benefit from a treatment plan directed at reducing dryness symptoms.
Our sample questions include querying
the typical number of hours of comfortable lens wear compared to the number of hours
patients actually wear lenses each day. A disagreement of more than two hours (total
hours worn minus comfortable hours worn) indicates a patient who is struggling to
wear lenses toward the end of the wearing day. We also suggest probing on late-day
symptom intensity because patients who globally described themselves as having dry
eyes often reported these symptoms, even though their practitioners didn't diagnose
them as having dry eyes.
Fine-Tuning Your Thinking
Many symptomatic contact lens patients present
for eye care with eyes that appear normal but are causing symptoms of discomfort
and dryness, especially late in the day. You can treat these patients with lenses
designed to reduce dryness symptoms and careful choices of lens care. With new thinking
and simple questions, you can begin to tune your contact lens exams and product
recommendations and use all the tools available to help your patients who have contact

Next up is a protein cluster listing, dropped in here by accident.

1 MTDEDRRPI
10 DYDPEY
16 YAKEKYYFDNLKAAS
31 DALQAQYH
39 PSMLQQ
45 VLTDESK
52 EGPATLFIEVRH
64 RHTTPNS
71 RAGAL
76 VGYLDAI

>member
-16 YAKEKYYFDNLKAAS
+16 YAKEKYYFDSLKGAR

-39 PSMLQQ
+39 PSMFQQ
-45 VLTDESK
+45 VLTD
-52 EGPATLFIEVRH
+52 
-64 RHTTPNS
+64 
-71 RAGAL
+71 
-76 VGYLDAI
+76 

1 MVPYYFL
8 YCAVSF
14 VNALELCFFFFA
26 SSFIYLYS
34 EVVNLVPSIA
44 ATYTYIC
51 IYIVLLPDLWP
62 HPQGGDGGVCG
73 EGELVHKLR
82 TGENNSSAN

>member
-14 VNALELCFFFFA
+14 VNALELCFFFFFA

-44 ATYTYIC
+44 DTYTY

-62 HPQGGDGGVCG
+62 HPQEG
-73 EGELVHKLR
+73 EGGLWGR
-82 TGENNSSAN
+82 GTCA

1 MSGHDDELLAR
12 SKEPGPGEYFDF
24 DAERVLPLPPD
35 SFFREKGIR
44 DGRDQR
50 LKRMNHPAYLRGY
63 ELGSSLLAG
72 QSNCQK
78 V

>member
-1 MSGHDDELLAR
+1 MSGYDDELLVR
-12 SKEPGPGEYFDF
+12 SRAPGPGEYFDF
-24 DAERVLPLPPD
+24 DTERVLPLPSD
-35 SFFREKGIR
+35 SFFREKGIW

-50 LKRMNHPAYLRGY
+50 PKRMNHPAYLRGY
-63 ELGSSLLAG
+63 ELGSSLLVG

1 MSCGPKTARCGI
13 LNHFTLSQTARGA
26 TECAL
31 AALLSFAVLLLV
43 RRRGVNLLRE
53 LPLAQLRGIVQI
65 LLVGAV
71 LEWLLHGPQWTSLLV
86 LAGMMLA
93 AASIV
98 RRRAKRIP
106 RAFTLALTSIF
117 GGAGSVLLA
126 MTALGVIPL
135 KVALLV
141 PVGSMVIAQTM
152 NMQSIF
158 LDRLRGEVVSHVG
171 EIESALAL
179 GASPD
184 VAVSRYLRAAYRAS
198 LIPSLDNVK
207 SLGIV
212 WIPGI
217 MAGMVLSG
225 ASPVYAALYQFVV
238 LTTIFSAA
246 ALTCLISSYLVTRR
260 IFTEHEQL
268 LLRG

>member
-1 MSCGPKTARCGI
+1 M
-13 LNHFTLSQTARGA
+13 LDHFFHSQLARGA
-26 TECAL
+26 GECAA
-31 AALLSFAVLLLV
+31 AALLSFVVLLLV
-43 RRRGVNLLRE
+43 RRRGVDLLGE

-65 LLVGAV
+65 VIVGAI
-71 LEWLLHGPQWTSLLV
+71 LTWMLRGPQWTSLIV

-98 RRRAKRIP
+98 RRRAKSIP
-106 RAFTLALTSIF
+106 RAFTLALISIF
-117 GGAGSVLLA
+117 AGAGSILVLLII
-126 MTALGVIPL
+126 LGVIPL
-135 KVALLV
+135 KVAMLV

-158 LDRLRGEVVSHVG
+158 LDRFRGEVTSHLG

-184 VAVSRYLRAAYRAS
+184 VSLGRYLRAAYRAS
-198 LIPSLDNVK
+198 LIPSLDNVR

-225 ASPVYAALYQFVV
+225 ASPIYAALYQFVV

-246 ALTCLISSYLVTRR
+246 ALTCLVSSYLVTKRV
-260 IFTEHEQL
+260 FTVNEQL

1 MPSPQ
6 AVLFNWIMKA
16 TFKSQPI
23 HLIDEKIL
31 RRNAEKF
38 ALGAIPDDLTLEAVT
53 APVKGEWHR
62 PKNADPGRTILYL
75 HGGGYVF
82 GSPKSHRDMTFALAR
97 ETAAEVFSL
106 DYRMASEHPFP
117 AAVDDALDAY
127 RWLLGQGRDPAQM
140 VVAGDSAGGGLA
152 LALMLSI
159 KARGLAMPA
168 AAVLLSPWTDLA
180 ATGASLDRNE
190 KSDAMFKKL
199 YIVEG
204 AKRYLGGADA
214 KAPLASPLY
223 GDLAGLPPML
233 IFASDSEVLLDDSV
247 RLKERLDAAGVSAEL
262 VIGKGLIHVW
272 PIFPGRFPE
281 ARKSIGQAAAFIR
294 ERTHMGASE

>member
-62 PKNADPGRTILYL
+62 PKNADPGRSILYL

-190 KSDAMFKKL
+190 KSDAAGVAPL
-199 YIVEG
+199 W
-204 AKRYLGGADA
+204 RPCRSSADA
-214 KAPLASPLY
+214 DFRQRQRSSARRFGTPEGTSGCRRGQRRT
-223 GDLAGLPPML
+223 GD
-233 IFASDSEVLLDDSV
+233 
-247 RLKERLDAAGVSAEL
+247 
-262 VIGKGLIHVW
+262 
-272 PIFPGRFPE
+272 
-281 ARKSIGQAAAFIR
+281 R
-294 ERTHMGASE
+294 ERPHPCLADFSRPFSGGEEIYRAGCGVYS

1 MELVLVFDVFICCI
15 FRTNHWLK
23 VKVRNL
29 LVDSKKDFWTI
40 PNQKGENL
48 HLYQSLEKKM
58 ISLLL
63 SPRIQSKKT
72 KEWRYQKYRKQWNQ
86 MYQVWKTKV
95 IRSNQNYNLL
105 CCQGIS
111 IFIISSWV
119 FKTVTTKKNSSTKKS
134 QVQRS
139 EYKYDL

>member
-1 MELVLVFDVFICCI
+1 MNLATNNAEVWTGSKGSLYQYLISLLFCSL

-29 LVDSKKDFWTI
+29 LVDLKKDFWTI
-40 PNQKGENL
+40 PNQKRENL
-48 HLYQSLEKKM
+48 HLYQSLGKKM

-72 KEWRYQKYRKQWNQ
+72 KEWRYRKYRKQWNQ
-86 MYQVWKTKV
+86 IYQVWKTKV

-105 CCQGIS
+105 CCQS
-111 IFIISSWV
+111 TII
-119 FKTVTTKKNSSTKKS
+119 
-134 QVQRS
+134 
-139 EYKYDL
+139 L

len-related dryness symptoms.
Patients will certainly notice the extra care and
are likely to remain in lens wear for much longer.
For references, visit
www.clspectrum.com/references.asp and click on document #117.
Dr. Chalmers is an Adjunct Professor at Indiana
University School of Optometry and an independent Clinical Trial Consultant. A University
of California School of Optometry graduate with 20 years in contact lens research,
she has worked for the past decade primarily on contact lens complications and measurement
of ocular surface symptoms.
Dr. Begley is an associate professor at the Indiana University
School of Optometry and is also a member of the Graduate Faculty.
Contact Lens Spectrum, Issue: August 2005